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Chronological Reasoning and Causation

The Untold Voices of the Erie Canal

  1. Load Engraving showing excavation of the "deep cut" near Lockport, New York, 1825 in Main Image Viewer
  2. Load Photograph of Ely Samuel Parker in Main Image Viewer
  3. Load Erie Canal Celebration, New York, 1825 in Main Image Viewer
  4. Load Sagoyewatha (Seneca Chief Red Jacket) in Main Image Viewer

Suggested Teaching Instructions

This activity can be completed on Consider the Source or by using the attached Google Documents and Slides.

Google Slide: The Untold Voices of the Erie Canal

Erie Canal Student.Group Facing Templates:

Group Work Rubric:


Title: The Untold Voices of the Erie Canal 

  • Who was there? Who is missing from the story?


  • Students follow the 1.3.6 protocol using accountable talk stems to think about and analyze documents and videos that connect to the Erie Canal.  Often, we can find images, and videos of prominent landowners who claim to have built or who claim to have been a significant contributor in the building of the Erie Canal, and yet we don’t often see or hear about previously marginalized groups at all. This lesson will begin the journey of digging deeper with the goal of finding some of those untold voices.

Goal: To find the untold voices behind the Erie Canal. 


Students will think as individuals, in small groups, and share out to the entire group. 

Students will build upon their thinking as they analyze primary and secondary sources.

Students will have a better understanding of the various individuals who contributed to the building of the Erie Canal as well as who was impacted by the Erie Canal.

Investigative (Compelling) Question: 

Who is missing from the story of how the Erie Canal came to be?

Time Required

  • 40-45 min.

Recommended Grade Range

  • (Grades 3-6) 4th Grade is NYS History

Subject: Social Studies

Standards: Practices- 4th Grade: Gathering, Interpreting and Using Evidence: Recognize, use, and analyze different forms of evidence to make meaning in social studies (including primary and secondary sources, such as art and photographs, artifacts, oral histories, maps, and graphs)

Framework- 4.6 Westward Movement & Industrialization: New York State played an important role in the growth of the United States. During the 1800s, people traveled west looking for opportunity. Economic activities have changed over time and there have been advancements in transportation and technology. (Standards: 1,3,4 Themes: MOV,TCC,GEO,ECO,TECH)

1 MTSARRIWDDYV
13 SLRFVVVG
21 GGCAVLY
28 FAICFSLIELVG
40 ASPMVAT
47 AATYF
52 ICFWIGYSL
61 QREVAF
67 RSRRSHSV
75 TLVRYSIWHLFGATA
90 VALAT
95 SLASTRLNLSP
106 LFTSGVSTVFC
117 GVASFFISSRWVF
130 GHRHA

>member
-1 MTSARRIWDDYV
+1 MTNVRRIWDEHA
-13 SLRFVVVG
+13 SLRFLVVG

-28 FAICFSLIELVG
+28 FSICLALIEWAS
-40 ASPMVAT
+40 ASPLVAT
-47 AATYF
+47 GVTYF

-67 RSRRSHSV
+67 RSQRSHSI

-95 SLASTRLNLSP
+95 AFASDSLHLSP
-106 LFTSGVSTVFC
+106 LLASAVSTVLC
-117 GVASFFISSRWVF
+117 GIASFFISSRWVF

4.6b The Erie Canal was built in order to connect the Great Lakes with the Atlantic Ocean.  New towns were built and existing towns expanded. New York City became the busiest port in the country.

*Students will examine the physical features of New York State and create a hypothesis about the best place to build a canal then compare that to where the Erie Canal is. 

*Students will examine how the building of the canal affected the Haudenosaunee people.

*Students will locate and name; five towns, four cities, and major products shipped along the canal.

Credits: Tricia Lynn González (RCSD - AMTNYS - NYSED)


Materials Used:  Erie Canal Student JournalGoogle Slide Deck, print out slides to place around the room or to put at tables.

Resources Used: 

Listed below but also on slides


  1. Video Hook - play video.

  2. Individual think time

Students jot down their initial thoughts in their Erie Canal Student Journal. (5min.)

What did they notice? What do they wonder? What’s Missing? Who is missing?

  1. Gallery Walk- Student Discussion Group (1.3.6 protocol)

  1. First, students silently walk around the room looking at the pictures (or pictures can be at the tables) they then add to their (notice/wonder erie canal journal) (5min.)

  2. Students work in groups of three to share initial thoughts and then add additional noticings and wondering as well as what/who is missing? (5 min.)

  3. Two groups of three join together in order to create a new group of six. They all continue to add to their ‘notice/wonder/who/what is missing?’ (10 min.)

  1. Whole Group Share Out of Discoveries (Charted) (10 min.)

Students share the group’s thoughts.

      5)  Video - play video

           Students turn and talk then jot down their thoughts.   (5 min.)     

          Song & Video - play song/video

          Students turn and talk then jot down their thoughts.   (5 min.)   

     6) Digging Deeper - Reflections

          (Who else was there and may be missing from our history  books?)

           What did you learn? What do you still wonder? What/who should we investigate next?


Next lessons could go into each marginalized group who may be missing from the story.

African American Voices


Local Voices 

Jobs you didn’t know existed

Bring in Haudenosaunee experts to give even more information.


15. Evaluation: Look at student journals and assess learning that took place. Did they participate and add to their notes? Did they work well  in groups? Group Work Rubric